It turns out that staying connected to romantic partners from your past might not be great for your present relationship.
Do we spend less time these days thinking? It certainly looks like it when you notice that everyone is on their phone checking Instagram.
People like be stimulated. And sitting and thinking is not stimulating, it seems.
Timothy Wilson, Ph.D., is a psychologist at the University of Virginia did a study where he asked people to sit and think for 6 to 15 minutes alone in a lab. His subjects also had the opportunity to give themselves a mild electric shock.
So the choice was: thinking or a negative stimulus.
"During the allotted 15 minutes, 67 percent of men and 25 percent percent of women chose to shock themselves at least once-even those who'd said earlier they would pay $5 not to receive another shock," writes Jones.
For some, negative stimulus beats no stimulus at all. How does this related to social media use? If you have a few empty minutes, there are a lot of different ways you could use it, but for many, a little stimulus is what we'd like. So we check Instagram.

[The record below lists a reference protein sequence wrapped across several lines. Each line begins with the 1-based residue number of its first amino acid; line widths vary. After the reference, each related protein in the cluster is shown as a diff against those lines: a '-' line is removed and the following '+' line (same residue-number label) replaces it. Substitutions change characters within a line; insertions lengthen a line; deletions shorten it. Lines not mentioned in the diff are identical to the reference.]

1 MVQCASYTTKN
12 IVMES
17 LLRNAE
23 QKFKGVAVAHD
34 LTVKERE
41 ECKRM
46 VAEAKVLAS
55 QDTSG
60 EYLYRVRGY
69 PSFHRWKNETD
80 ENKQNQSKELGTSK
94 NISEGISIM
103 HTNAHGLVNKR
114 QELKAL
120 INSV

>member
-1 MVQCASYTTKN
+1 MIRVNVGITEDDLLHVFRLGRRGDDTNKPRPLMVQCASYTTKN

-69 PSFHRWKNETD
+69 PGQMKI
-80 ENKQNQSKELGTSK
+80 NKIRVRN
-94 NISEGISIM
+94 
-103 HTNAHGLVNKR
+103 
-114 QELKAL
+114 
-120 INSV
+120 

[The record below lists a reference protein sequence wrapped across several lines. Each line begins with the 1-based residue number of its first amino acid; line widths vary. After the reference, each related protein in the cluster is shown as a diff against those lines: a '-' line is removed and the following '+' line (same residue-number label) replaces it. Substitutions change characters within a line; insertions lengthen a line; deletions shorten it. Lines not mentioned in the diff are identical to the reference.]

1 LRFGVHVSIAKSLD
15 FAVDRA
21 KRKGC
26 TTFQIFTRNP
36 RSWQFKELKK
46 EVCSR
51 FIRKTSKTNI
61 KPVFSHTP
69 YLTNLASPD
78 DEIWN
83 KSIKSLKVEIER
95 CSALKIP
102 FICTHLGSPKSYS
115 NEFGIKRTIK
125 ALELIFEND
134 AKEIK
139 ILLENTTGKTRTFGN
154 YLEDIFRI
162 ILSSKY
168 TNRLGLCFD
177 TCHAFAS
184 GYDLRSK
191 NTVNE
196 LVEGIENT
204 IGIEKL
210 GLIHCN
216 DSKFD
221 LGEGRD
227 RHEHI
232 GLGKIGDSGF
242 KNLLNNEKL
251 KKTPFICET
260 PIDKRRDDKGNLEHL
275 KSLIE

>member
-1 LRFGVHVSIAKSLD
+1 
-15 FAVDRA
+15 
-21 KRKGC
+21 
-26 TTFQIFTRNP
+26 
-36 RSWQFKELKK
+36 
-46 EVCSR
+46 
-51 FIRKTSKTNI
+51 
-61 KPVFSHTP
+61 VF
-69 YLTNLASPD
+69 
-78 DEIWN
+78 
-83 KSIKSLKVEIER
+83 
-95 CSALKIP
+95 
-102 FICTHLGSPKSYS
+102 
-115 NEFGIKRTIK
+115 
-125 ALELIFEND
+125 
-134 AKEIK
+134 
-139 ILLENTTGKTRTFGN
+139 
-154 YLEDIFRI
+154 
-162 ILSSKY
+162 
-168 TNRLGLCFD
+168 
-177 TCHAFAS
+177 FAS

Are We the Same People on Social Media as We Are in Real Life?
Are our identities the same online and offline? How does the way we portray ourselves online affect how we really feel about who we are?
It seems like we try to increase our social desirability with what we post on social media.
Sociologists at Temple University published an article on online identity construction. What did they find?
"While people also used many different kinds and qualities of photos for their profile shots and albums, they all evinced social desirability: People posted way more group photos than solo shots. Photos tended to imply people were well-connected," writes Jones. "The final commonality was well-roundedness. Most users' accounts showed a variety of activities and interests. People did not want to be defined by a single factor."
On Facebook, we try to be popular, thoughtful and well-rounded. This is an idealized identity. Maybe what we hope to be or hope to become.
"In real life, many, or most, of us are not popular, thoughtful, and well-rounded, but we'd like to be," writes Jones.
There is a feedback loop though between our social media selves and our real selves. As we perform an identity, we begin to feel like we are that person. Maybe Facebook provides a stage for us to "fake it 'til we make it."